UK mapping agency provided expertise to a project with the University of Singapore and the government in which it championed the use of building information modelling data.
Singapore has partnered with Ordnance Survey (OS) to develop data processing and 3D data modelling to help the republic plan its future city more effectively.
The UK mapping agency provided expertise to a project with the University of Singapore and the Singaporean government in which it championed the use of building information modelling (BIM) data and its potential to transform urban planning.
OS contributed knowledge about the CityGML data model, an exchange compatible with BIM that stores digital 3D models and cities, so data can be automated.
This comes at a vital time for Singapore. The densely populated country, roughly the size of London, has ambitions to grow from 5.5 million to 7 million people. But space is limited. Housing is high-rise, with people living in 30- to 40 storey high buildings.
At the same time, Singapore has a height restriction on new developments because of airports at one end of the city.
“There is a real premium on space, and a real premium on space for people. They have got ambitions to grow their population, but they have constraints from their geography, and all the different demands they are trying to manage as a city nation,” said James Crawford, senior technical product manager, OS.
“Not just where buildings fit it in, but what it looks like and how. They have a real need for managing construction design and development, because how do you meet those challenges? The investment they have chosen to make is in digital copies of their buildings. This essentially is where BIM models could provide an ongoing resource for them to use.”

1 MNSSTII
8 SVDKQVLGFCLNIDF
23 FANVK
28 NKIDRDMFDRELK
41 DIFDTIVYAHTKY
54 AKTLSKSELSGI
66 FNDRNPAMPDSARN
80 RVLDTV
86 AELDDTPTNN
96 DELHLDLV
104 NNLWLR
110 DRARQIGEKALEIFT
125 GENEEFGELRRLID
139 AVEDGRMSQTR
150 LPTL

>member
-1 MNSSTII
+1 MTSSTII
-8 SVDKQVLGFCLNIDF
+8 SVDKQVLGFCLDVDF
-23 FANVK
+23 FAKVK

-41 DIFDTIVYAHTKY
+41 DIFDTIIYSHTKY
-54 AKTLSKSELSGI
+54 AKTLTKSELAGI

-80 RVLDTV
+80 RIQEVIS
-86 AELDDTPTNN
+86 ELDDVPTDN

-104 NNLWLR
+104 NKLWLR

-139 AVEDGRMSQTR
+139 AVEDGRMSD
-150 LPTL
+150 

For the construction industry, using BIM data is a step forward because it pulls together every element of the building process into one place, from each domain, using an exchangeable data format, according to OS.
Historically, for example, design teams, or electrical teams, stored their individual data in different formats and places. Working together in BIM gives a clearer and more rounded vision for everyone involved.
"The investment they have chosen to make is in digital copies of their buildings. This essentially is where BIM models could provide an ongoing resource for them to use”
Singapore’s geospatial industry and urban planning departments are responsible for deciding what the city will look like in 20- to 30 years’ time. Having more data, such as BIM, enables them to plan and design areas with specific groups in mind, such as the young, the elderly, and community groups.
Construction can take two or three years, so if urban planners can access information at the earliest stages, before a new high-rise building is built, it affords time to make changes and plan the outdoors environment around it.
“Both the urban planning and geospatial teams have access to new information that they didn’t have access to before. They can now improve the depth of analysis they can do, by extracting the information they need from BIM models,” continued Crawford.
“For example, if you are going to introduce a new type of sensor technology, where are the locations that will maximise your available budget or resources to achieve the best result? How do you figure out where those places are? You need a digital model of a city to do those types of analysis.”
He added that OS had made important steps towards helping Singapore’s construction and geospatial industries, by encouraging the use of Open Geospatial Consortium’s CityGML data standard. This was having a galvanising effect on getting both sectors to collaborate, he reports.
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